par De Troyer, André ;Wilson, Theodore A.
Référence Journal of applied physiology, 107, 1, page (315-323)
Publication Publié, 2009-07
Article révisé par les pairs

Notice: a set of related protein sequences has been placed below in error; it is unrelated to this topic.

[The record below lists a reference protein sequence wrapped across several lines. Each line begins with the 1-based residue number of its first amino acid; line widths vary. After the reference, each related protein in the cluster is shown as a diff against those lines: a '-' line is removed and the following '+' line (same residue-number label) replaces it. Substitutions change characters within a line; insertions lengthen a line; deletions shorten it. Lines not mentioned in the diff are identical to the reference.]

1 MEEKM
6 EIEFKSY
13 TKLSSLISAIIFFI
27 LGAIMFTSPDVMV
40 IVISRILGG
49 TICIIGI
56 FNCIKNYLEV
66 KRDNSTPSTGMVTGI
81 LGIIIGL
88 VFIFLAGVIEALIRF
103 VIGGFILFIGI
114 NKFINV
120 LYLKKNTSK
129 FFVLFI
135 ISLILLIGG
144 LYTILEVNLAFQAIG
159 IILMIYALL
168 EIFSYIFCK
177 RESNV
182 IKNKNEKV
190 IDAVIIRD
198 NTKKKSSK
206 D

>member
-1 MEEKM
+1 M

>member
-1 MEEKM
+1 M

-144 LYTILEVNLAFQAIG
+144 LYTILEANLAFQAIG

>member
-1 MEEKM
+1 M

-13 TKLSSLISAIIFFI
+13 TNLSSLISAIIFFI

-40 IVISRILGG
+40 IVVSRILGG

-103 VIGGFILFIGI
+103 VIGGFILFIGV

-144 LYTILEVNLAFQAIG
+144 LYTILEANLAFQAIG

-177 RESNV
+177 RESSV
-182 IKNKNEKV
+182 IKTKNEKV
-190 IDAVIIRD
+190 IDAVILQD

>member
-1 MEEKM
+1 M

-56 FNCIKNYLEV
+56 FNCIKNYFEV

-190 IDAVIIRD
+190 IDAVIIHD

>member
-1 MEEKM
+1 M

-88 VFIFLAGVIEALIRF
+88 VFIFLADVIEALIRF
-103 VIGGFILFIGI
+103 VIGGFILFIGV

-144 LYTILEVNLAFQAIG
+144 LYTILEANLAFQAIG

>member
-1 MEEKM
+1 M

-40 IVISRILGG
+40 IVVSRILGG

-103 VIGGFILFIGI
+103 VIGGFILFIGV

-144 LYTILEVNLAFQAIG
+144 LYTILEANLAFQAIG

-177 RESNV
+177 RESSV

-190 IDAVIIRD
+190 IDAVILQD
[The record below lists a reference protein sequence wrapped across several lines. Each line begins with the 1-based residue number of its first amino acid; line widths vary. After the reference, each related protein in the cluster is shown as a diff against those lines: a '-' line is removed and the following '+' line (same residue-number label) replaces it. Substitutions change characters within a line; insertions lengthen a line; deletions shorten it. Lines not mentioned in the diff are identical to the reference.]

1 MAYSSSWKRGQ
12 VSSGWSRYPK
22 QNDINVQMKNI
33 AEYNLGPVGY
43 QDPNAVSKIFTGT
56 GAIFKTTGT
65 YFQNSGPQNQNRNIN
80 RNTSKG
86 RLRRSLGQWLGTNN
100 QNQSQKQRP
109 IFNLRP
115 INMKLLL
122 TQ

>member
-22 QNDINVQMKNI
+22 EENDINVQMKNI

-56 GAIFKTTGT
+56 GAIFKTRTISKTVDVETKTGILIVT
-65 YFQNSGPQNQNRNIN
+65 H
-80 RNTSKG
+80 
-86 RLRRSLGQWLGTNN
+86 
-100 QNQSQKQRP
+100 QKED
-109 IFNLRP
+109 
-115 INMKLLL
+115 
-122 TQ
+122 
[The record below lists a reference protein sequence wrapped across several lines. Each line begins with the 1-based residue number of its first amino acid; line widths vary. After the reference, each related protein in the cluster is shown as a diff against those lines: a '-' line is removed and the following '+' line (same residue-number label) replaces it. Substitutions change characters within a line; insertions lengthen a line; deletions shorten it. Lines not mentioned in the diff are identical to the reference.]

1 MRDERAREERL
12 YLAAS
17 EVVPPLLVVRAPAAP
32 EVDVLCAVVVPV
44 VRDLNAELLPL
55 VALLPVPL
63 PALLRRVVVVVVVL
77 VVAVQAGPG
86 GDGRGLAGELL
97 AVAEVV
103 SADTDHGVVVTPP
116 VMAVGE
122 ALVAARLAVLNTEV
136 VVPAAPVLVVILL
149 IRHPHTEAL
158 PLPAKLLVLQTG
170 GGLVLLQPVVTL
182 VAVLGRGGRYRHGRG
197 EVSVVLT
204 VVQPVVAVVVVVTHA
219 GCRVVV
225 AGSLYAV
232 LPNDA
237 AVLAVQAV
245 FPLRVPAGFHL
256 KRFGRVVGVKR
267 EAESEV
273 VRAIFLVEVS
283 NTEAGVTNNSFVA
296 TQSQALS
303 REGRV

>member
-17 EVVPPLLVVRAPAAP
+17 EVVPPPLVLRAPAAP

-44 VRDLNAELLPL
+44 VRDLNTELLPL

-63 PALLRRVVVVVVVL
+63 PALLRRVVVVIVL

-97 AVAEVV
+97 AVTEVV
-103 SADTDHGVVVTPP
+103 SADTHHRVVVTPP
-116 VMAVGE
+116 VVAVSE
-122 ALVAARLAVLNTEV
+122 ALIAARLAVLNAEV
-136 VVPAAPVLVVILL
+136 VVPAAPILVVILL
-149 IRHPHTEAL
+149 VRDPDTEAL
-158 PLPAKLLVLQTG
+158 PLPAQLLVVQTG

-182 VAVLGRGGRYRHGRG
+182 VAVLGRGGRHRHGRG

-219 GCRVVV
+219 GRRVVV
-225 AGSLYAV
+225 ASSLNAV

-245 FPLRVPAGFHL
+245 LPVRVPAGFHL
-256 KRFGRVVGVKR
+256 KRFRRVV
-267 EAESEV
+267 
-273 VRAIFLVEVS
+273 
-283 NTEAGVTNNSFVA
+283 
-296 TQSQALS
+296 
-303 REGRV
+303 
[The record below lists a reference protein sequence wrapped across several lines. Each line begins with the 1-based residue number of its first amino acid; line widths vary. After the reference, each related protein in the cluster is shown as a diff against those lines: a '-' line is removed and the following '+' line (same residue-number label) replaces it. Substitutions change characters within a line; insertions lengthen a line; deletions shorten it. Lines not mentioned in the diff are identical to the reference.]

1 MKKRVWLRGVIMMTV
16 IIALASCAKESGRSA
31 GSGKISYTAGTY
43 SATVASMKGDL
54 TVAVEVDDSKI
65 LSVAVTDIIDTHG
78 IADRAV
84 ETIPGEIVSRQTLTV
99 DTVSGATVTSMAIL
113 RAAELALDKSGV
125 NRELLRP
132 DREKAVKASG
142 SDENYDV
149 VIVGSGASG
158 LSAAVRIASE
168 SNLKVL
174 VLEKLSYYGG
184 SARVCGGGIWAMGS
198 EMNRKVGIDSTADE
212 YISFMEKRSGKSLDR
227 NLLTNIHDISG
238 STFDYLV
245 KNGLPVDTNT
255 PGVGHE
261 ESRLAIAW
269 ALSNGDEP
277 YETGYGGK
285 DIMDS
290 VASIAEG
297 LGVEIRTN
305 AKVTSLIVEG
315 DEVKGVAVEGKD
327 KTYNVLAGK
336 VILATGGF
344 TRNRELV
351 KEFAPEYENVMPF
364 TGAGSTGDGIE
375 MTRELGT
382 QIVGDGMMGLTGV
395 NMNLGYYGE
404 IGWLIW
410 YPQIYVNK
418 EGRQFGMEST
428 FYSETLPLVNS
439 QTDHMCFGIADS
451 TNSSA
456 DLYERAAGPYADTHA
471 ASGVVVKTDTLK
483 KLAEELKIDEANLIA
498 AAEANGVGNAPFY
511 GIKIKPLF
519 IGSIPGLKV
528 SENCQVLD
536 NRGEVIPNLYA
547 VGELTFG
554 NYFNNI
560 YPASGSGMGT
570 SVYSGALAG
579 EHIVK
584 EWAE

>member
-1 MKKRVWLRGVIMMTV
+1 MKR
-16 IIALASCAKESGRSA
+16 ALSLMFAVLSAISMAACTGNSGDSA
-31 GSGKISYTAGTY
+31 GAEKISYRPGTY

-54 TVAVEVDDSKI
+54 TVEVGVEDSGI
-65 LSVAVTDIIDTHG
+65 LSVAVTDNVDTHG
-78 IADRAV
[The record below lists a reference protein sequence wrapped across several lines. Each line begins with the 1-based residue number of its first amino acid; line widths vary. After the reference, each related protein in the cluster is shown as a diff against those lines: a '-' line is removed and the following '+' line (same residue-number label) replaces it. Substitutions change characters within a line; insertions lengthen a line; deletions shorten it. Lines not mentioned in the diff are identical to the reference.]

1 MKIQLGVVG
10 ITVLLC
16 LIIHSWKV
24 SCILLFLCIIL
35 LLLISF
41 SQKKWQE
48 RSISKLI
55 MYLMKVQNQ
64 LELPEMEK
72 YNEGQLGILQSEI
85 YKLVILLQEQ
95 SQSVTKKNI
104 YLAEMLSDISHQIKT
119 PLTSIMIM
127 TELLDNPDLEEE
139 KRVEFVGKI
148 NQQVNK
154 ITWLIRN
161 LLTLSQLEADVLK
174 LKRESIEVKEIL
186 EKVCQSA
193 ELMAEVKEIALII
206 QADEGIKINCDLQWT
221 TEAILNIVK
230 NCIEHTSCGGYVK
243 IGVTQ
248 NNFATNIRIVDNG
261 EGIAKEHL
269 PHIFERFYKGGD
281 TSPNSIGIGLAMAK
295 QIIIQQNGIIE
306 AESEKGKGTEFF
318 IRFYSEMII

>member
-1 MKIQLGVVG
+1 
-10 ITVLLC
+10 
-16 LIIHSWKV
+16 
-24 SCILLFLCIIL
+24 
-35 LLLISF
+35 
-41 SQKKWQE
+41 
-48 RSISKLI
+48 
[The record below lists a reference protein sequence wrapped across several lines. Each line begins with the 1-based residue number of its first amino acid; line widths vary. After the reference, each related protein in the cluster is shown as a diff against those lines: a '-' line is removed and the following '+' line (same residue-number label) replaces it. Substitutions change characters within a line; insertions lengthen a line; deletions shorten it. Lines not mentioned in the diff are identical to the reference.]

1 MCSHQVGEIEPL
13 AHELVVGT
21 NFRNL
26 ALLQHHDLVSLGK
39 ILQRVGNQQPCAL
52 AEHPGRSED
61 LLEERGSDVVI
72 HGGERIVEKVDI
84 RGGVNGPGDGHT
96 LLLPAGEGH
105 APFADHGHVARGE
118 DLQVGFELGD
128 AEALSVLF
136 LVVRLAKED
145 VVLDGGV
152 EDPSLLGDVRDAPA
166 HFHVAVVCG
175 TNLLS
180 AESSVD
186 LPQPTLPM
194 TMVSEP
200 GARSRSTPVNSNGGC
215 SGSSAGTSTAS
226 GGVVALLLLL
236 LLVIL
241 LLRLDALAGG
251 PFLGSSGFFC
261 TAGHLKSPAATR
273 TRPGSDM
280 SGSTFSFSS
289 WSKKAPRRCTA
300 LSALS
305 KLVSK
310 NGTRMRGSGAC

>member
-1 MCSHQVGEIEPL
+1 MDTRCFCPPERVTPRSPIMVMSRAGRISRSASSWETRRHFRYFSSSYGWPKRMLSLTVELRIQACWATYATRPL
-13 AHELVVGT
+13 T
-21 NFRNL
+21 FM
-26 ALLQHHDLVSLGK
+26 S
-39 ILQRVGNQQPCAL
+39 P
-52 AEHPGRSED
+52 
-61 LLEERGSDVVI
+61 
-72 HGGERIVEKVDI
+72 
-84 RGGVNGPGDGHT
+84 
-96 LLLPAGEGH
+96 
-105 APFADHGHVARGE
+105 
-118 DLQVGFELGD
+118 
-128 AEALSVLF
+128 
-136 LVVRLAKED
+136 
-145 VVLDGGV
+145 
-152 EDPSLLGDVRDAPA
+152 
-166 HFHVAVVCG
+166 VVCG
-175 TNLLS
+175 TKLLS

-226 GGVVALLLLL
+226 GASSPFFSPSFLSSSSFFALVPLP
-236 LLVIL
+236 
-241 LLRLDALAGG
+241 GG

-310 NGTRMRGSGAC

Résumé : When the lung is inflated acutely, the capacity of the diaphragm to generate pressure, in particular pleural pressure (Ppl), is impaired because the muscle during contraction is shorter and generates less force. At very high lung volumes, the pressure-generating capacity of the diaphragm may be further reduced by an increase in the muscle radius of curvature. Lung inflation similarly impairs the pressure-generating capacity of the inspiratory intercostal muscles, both the parasternal intercostals and the external intercostals. In contrast to the diaphragm, however, this adverse effect is largely related to the orientation and motion of the ribs, rather than the ability of the muscles to generate force. During combined activation of the two sets of muscles, the change in Ppl is larger than during isolated diaphragm activation, and this added load on the diaphragm reduces the shortening of the muscle and increases muscle force. In addition, activation of the diaphragm suppresses the cranial displacement of the passive diaphragm that occurs during isolated intercostal contraction and increases the respiratory effect of the intercostals. As a result, the change in Ppl generated during combined diaphragm-intercostal activation is greater than the sum of the pressures generated during separate muscle activation. Although this synergistic interaction becomes particularly prominent at high lung volumes, lung inflation, either bilateral or unilateral, places a substantial stress on the inspiratory muscle pump.